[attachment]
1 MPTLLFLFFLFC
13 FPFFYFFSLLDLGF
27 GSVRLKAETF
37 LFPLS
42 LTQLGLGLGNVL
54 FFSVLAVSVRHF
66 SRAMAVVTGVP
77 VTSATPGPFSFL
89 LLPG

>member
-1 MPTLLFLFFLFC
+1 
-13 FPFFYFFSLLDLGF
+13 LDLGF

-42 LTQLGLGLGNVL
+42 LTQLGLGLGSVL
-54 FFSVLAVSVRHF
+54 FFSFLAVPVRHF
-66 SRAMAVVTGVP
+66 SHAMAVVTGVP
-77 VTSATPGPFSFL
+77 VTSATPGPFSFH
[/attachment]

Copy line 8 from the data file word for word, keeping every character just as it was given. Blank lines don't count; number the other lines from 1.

77 VTSATPGPFSFL